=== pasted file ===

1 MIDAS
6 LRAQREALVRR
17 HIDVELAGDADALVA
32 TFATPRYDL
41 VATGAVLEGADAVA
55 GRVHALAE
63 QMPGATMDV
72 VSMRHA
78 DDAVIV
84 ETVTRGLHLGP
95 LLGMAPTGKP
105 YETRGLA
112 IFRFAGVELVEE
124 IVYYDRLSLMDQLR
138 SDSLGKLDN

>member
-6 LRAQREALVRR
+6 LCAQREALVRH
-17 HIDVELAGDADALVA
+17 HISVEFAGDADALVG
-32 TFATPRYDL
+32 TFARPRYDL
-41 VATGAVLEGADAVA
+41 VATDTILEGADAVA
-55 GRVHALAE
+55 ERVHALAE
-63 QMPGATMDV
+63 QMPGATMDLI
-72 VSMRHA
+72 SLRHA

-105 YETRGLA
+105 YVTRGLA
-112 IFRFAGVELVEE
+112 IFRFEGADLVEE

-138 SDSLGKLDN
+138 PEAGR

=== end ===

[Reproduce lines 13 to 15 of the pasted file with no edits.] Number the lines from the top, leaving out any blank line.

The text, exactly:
112 IFRFAGVELVEE
124 IVYYDRLSLMDQLR
138 SDSLGKLDN